Issues related to the integration of fast-fashion immigrants have stirred controversy. Roberto Cenni, the mayor of Prato until June 2014, was elected to office in 2009 on an anti-immigrant campaign that characterized the Chinese immigrant situation as a “siege.” His city council, the first center-right political alliance in the city since the fall of fascism, was quick to pass an ordinance that created an old-style ghetto whose boundaries coincided with Via Pistoiese, the main artery of the Chinese part of town. That neighborhood alone was subject to laws limiting the hours in which businesses, restaurants and factories could operate. A group of Chinese citizens challenged the law, and two years later, the Regional Administrative Court found the ordinances discriminatory.
That same city council in 2011 also denied permits to organizers of a Chinese New Year’s parade that would have taken the dance of the dragon beyond the city’s medieval wall to its central pedestrian-only piazza. The city’s then-minister of integration, Giorgio Silli, justified the denial, calling it a “hazardous route” and deemed the event to have “neither national nor local value.”
After the factory fire, the mayor of Prato called for the city’s first-ever citizen mourning. Few households reportedly hung the black flags traditionally used as a sign of respect for the dead, and police intensified their factory raids and security crackdowns.
In both traditional and social media, some Italians even made outrageous suggestions that workers disregard laws governing childbirth. The hospital of Prato registered 53 percent of all births to foreign mothers in 2012, and more than one-third were to women from China. There is nothing illegal about having babies in a public hospital; in fact, the city’s public health agency has shown itself be a protagonist of integration for the services it provides daily to guarantee health rights to all – citizens or otherwise – in need of care. The babies born are not, however, conferred Italian citizenship, which is an issue that Italian minister of integration Cécile Kyenge has taken upon herself to change, despite racist insults and threats.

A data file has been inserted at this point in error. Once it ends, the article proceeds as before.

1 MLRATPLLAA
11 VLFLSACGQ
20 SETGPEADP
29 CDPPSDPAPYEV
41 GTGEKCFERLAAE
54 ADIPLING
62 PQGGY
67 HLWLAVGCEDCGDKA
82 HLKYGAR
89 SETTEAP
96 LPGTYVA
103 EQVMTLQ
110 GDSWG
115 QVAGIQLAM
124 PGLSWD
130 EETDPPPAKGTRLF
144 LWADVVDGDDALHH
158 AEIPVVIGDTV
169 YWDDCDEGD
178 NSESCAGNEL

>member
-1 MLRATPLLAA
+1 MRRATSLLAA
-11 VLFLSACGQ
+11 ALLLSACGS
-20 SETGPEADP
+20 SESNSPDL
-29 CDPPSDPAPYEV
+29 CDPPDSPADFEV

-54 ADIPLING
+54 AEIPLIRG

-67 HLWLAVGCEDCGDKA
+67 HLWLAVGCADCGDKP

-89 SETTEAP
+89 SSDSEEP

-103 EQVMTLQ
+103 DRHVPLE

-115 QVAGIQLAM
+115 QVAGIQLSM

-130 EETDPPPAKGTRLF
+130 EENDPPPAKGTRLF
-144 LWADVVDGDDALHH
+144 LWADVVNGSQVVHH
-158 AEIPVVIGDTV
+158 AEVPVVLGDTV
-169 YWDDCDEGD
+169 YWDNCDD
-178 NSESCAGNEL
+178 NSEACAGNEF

This discrimination is self-sabotaging to the region because the Chinese community in Prato is actually highly diverse in terms of socioeconomic status. A 2013 study by a team of sociologists funded by the Region of Tuscany and the Chamber of Commerce revealed a growing Chinese middle class with lifestyle and consumption patterns similar to those of Italians. This economic growth is in spite of the city’s many new arrivals, who initially live in makeshift dorms in factories or crowded apartments, working long hours, often at night, to pay the debts they incurred getting there.
While the Teresa Moda factory fire does not compare in numbers to the Rana Plaza factory collapse in Bangladesh that killed 1,100 garment workers in April 2013, any deaths from substandard working conditions are alarming, particularly when these kinds of incidents happen in the context of a country such as Italy where the 1948 Constitution asserts the rights of the worker-citizen.
The quest for high profits and low-cost goods drives a broken system in which workers are treated as disposable commodities. The slow time between death and burial is a symbol of a much graver problem related to human dignity.
The crackdown on “criminality” in the name of saving lives runs the risk of turning migrants into criminals for low wages and precarious work environments. Dignity requires more than security measures. It requires fair economic systems and political structures in which global citizens have rights and feel safe to participate.